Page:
When a singer-songwriter by the name of Valerie June first garnered attention with the 2010 release of an EP called Valerie June and The Tennessee Express, those lucky enough to hear it were blown away by this completely unique talent. Her captivating vocals and rootsy blend of folk, blues, country and soul truly shined when she released her full-length Pushin’ Against a Stone in 2013. Now it’s 2017 and June has seemingly caught on with everyone, as was evidenced by the sold out crowd at Portland’s Aladdin Theater on Saturday, June 3rd.
While June has spent much of her career touring solo and she can definitely blow minds when it’s just her and her guitar, with her talented band she becomes an entirely new artist. With the instrumental heavy lifting in the hands of her band, she transformed from a singer-songwriter into a powerful, charismatic front woman shimmering in bright clothing. For her set in Portland, June mostly jumped between her Dan Auerbach-produced LP Pushin’ Against a Stone and her latest effort The Order of Time. Whereas Stone was more rooted in Memphis soul and rock and roll, The Order of Time steers closer to a folk and country-soul vein. Together, the songs contrasted nicely. With banjo in hand, June and her band jumped into the bluesy “Man Done Wrong” before sliding into the thick retro soul groove of “The Hour” and keeping a similar mood with the slow burning R&B tune “Love You Once Made”. Things would soon kick up with the funky organ and heavy stomp of “Shakedown”, a song that easily got the crowd dancing up close to the stage.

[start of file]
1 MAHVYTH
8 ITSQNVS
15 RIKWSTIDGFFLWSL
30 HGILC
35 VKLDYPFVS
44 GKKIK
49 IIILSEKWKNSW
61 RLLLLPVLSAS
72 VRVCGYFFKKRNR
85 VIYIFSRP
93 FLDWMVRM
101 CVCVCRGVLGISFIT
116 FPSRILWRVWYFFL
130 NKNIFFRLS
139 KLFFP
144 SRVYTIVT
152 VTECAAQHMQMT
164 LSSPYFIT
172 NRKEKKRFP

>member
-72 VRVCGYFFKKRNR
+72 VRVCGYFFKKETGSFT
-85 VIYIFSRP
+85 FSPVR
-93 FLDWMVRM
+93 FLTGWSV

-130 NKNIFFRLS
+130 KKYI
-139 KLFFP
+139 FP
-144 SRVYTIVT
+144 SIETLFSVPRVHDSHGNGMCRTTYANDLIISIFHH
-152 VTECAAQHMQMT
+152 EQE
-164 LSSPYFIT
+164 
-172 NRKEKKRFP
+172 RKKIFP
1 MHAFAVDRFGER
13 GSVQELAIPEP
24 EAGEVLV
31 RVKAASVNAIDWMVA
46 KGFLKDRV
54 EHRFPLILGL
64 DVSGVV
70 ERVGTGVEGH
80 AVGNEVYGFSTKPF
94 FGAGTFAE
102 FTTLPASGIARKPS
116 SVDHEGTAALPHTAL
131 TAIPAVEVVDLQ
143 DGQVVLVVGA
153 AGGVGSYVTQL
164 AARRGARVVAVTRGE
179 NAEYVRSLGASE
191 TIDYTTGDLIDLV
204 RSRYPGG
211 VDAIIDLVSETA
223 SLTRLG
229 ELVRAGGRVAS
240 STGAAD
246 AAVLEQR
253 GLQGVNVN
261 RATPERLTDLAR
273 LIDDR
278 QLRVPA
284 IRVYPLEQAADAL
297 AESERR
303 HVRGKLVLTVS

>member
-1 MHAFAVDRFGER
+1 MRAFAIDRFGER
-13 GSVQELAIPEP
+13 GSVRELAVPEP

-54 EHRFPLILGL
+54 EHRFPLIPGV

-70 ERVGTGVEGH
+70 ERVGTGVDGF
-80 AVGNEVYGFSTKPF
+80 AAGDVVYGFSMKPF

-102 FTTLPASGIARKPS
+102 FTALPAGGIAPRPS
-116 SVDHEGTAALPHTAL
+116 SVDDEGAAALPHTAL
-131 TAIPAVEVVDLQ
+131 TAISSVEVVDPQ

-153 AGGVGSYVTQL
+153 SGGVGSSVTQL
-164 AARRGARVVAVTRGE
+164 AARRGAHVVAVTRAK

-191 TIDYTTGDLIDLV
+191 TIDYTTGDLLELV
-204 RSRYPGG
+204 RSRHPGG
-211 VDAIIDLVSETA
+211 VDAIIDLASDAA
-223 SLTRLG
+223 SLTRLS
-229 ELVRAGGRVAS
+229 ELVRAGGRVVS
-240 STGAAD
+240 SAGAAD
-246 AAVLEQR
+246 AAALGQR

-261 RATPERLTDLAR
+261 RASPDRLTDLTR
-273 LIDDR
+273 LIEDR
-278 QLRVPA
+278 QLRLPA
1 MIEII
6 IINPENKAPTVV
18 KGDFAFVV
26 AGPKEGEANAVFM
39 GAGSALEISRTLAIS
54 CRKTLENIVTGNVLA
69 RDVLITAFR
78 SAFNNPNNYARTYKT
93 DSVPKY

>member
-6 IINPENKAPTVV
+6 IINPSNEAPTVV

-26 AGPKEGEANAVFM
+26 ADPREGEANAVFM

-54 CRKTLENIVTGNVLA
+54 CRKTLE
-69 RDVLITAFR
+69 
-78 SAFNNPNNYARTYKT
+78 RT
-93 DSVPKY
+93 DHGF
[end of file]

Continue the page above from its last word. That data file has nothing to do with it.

Part of June’s appeal is her ability to balance lively boogie with tenderer, quiet moments. Her band left the stage so she could perform a heartfelt “Twined & Twisted” and the catchy hummed “Rain Dance”, which went over well in rainy Portland. Many in the audience were enraptured and quiet, while others reacted by screaming like teenyboppers at a Justin Bieber show. Such a reaction was better suited to the rousing a rocker “You Can’t Be Told”, a song that clearly shows the producing touch of Dan Auerbach.
By the time June and her band left the stage, the audience was rabid for more music. Luckily they were appeased by a lengthy encore that included fan favorite “Somebody to Love”, which saw the only appearance of June’s famed banjo-uke. Though the beginning of the song felt rushed, it proved to be a proper vehicle for an audience sing-a-long. The cosmic happiness of “Astral Plane” followed, a proper way to lead into the rousing anthem “I Got Soul”, which closed out the night in joyous fashion and reminded everyone that June and her band live what they preach.
June’s stage banter and interaction with her audience was undeniably charming, oozing with innocent Southern charm as she described nicknames for her wardrobe and living life with positivity. It’s hard to say if this is just a stage act, as it seemed almost too cutesy to be genuine, but regardless, it’s safe to say everyone appreciated such a beacon of light in these dark times. No matter what June does or says, at the center of it all is her voice. At once mournful and hopeful, her voice is in a league of its own and capable of inducing chills. Between the elated crowd reaction to every song and the sold out show, Saturday’s performance made it clear Valerie June is only going up from here.